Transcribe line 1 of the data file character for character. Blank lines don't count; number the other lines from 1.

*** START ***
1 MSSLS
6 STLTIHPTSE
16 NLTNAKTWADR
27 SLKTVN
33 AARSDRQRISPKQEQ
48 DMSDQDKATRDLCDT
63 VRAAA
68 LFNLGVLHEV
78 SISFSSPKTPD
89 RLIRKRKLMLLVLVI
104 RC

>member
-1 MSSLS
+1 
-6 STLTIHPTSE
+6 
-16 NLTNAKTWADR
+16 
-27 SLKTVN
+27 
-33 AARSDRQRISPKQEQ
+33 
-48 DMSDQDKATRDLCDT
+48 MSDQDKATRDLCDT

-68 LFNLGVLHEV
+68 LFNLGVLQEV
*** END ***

1 MSSLS